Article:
Locals want to keep the chic state of Maine to themselves… all the more reason to book yourself in

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This is Kelly’s Landing, a lobster ‘pound’ (or shack) on a wooden deck jutting into Maine’s Moosehead Lake. The woman next to me starts chatting.

She’s a resident of Greenville, and delights in telling me that Moosehead Lake is the holiday destination New Yorkers prefer to keep to themselves.

‘This is a quiet, rustic, relaxed kinda place, and we don’t encourage tourists,’ she says, in a friendly sort of way.

Vibrant: The old wooden store buildings on the waterfront of Bar Harbour in Maine near Acadia National Park

Vibrant: The old wooden store buildings on the waterfront of Bar Harbour in Maine near Acadia National Park

Only as you fly in and see Maine from above do you grasp how smothered in dense green forest the state is. People traditionally flock here in autumn to ‘leaf peep’ at the spectacular colours, but, in summer, the air is fragrant with lilac, wild lupins, dog roses and luscious azaleas.

Lobster season has just begun — even McDonald’s is advertising its eagerly anticipated seasonal lobster rolls for just £7.40.

It’s like arriving in the land of plenty, but with the volume low, and neither the brusque brashness of New York nor the wacky flamboyance of California.

Actress Liv Tyler, pictured, grew up in Maine, while John Travolta and Susan Sarandon have holiday homes here

Actress Liv Tyler, pictured, grew up in Maine, while John Travolta and Susan Sarandon have holiday homes here

Actress Liv Tyler grew up in Maine, while John Travolta and Susan Sarandon have holiday homes here.

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The people are courteous and take their time, wifi can be intermittent and traffic moves at a sedate pace.

Base yourself in Bangor — Maine’s third-largest city and home to the nearest American airport from Britain.

Strangely, there are no direct flights (I flew in via Philadelphia), but this may largely explain why northern Maine remains relatively undiscovered.

Though a small, quiet place of only around 35,000 residents, Bangor is the gateway to northern Maine’s treasures. It flourished in the 19th-century lumber boom and its wealth remains conspicuous in the grand old lumber barons’ wooden houses on West Broadway. This is where America’s master of horror, Stephen King, lives and it’s hard not to covet a tranquil life spent contemplating lush lawns from a shaded porch.

At the Historical Society — housed in a 19th-century mansion — I am shown a panelled room full of weapons from the American Civil War, such as the sword used by Joshua Chamberlain, the Union general decorated for his gallantry at the Battle of Gettysburg.

Museums here proudly display their state’s history, rooted in war and forestry, from the tiny, unique Troop Greeters at the airport, to the Cole Land Transportation Museum — a vast Aladdin’s cave warehouse crammed with vintage vehicles of every kind.

From Bangor, it’s a fairly easy drive north to Moosehead Lake, bordered by towns including Greenville. At 38 miles long, the lake is the largest in the state and home to the annual International Seaplane Fly-In, now in its 46th year.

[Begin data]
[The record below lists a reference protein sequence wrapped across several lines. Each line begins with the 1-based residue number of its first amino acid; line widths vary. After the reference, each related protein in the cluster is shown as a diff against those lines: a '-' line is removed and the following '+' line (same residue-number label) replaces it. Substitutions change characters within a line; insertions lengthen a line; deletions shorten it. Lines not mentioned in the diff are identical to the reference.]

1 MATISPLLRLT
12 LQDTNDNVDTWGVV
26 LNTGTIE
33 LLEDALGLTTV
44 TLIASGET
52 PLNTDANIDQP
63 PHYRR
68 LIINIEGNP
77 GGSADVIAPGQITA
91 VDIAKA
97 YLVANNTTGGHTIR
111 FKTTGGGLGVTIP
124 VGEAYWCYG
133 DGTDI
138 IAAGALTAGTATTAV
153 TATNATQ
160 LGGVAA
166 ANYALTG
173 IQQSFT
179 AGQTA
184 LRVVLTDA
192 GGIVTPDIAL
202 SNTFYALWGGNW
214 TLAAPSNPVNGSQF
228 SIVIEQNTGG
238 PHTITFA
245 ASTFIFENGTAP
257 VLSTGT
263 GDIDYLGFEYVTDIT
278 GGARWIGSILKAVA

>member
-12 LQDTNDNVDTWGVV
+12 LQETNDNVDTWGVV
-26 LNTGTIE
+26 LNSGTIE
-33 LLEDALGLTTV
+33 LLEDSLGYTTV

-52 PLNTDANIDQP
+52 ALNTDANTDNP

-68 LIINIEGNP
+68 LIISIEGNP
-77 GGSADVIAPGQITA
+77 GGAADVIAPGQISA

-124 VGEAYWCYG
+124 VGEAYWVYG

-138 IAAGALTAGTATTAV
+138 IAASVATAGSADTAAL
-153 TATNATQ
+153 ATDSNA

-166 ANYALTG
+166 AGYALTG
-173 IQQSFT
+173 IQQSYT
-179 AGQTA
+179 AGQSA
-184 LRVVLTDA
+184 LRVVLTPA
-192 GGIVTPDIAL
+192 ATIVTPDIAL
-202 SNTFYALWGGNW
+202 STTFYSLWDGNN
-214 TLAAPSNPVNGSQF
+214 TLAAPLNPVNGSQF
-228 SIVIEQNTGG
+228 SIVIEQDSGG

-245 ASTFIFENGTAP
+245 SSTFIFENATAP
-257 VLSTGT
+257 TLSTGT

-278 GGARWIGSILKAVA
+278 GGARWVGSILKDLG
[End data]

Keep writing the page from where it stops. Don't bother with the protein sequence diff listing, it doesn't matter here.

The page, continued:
‘People fly, drive, walk or canoe to this beautiful little town in droves to sit on the docks, or in lawn chairs or on the tops of their RVs to watch the airplanes. This is my kind of town,’ wrote Mark Schoening and Doug DeVries on their Great Arctic Air Adventure blog.

You can spot eagles, moose and the occasional Canada lynx. People stay at campsites or inns and amble around Greenville’s tranquil centre. It also has the best bed-and-breakfast in Maine — though not the best prices, with rooms starting from £247.

Blair Hill Inn is a magnificent white clapboard mansion atop a hill. It has a brand-new spa in a restored barn and ten elegantly furnished spacious rooms with generous, pristine bathrooms. There are so many windows that the rooms are full of light and a wide shaded veranda runs around the house.

I want to head south to Mount Desert Island, pronounced ‘Dessert’ by locals, because, over the years, I have heard Britons talk of it as a destination worthy of The Great Gatsby.

Arriving at touristy Bar Harbor is disconcerting, but, once I get to Northeast Harbor, home to generations of Rockefellers, Vanderbilts, Forbes and Martha Stewart, it lives up to its reputation, with its multi-million-dollar waterside homes along Sargeant Drive.

Here, the village High Street has pricey shops selling rare books, jewellery, designer beachwear and artefacts for the home. Northeast Harbor’s proximity to Acadia National Park is one reason why generations of canny Americans have sought to escape the city to this cool, green wilderness.

Vehicles are banned from park carriageways, so it’s ideal for hikers and cyclists. Wander in the exquisite Asticou Azalea Garden or navigate the stone bridges and ‘glacial erratics’, mammoth rocks left behind by shifting glaciers.

At 1,532ft, the park’s Cadillac Mountain is the highest point on North America’s eastern seaboard north of Rio de Janeiro. Standing at its crest, I look out over the Porcupine Islands, like prehistoric beasts rising from the wild sea.

Later, I feast on clam chowder, lobster and blueberry pie.

It may be called New England, but I feel like I am in an older, gentler, pre-digital world of simple pleasures and natural beauty.


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